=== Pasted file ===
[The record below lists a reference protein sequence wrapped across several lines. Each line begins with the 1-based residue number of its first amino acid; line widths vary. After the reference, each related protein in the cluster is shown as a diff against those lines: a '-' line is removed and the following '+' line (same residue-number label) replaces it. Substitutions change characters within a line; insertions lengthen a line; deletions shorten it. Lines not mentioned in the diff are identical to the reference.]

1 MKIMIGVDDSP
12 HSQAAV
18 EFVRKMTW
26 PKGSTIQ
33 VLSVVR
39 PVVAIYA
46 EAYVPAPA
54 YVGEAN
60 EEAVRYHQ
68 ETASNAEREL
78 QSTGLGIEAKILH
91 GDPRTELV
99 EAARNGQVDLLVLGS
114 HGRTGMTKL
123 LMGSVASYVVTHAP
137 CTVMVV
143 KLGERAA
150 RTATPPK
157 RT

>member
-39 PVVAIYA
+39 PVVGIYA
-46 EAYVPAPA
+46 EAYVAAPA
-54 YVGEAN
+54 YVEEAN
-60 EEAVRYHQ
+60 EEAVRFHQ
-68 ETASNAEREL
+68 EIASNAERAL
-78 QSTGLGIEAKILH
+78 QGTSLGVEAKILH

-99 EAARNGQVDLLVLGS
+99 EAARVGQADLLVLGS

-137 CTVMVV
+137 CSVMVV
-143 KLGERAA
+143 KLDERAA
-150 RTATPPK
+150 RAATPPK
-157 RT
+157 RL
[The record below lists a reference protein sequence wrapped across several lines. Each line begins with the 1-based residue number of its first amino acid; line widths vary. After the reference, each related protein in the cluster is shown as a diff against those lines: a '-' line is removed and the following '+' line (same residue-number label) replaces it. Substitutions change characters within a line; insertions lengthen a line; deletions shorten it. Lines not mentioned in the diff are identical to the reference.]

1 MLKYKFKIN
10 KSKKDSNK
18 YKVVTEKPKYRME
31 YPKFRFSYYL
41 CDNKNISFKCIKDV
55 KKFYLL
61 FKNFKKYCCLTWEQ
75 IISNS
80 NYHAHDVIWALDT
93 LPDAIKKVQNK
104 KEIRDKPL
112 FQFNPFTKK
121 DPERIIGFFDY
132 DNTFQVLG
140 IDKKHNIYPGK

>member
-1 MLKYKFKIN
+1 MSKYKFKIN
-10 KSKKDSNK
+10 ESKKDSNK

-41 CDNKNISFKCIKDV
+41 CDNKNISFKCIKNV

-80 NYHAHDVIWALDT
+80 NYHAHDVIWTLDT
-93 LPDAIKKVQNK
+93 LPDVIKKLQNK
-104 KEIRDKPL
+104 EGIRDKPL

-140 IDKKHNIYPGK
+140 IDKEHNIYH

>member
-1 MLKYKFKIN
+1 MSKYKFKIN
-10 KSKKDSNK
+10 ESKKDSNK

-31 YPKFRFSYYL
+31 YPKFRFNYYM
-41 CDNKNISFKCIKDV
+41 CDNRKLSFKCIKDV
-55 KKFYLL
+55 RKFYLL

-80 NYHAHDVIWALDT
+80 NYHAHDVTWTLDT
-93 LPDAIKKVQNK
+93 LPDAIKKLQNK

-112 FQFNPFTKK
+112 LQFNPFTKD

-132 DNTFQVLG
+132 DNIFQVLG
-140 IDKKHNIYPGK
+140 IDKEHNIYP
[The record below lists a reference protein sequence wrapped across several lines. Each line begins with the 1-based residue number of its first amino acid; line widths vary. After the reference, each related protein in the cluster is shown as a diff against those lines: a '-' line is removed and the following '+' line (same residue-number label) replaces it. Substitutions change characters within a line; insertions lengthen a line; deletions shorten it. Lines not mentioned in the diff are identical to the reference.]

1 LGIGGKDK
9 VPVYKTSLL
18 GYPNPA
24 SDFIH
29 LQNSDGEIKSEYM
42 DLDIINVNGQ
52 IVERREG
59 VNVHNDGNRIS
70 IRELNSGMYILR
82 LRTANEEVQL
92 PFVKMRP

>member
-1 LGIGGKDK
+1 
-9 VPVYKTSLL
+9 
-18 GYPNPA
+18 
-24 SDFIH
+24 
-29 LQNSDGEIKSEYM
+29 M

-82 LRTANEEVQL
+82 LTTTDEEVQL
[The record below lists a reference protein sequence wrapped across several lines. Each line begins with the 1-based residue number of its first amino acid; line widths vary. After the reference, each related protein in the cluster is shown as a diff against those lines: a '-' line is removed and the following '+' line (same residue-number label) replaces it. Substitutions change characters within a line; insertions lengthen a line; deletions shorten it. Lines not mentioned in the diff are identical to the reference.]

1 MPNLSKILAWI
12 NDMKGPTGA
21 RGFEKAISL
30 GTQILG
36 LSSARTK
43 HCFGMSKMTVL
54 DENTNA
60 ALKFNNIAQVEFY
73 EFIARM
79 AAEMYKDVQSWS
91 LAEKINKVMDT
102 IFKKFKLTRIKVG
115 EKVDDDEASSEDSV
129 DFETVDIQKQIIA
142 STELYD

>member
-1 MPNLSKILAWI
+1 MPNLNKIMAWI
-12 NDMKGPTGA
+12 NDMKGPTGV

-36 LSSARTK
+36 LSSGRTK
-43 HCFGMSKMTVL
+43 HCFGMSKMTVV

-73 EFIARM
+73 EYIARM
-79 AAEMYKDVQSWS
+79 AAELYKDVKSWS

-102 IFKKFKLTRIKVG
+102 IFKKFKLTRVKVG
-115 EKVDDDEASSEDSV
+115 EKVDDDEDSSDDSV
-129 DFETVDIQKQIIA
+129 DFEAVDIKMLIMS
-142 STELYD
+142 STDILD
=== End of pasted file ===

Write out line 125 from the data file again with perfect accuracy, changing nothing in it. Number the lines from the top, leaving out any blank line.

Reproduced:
30 GTQILG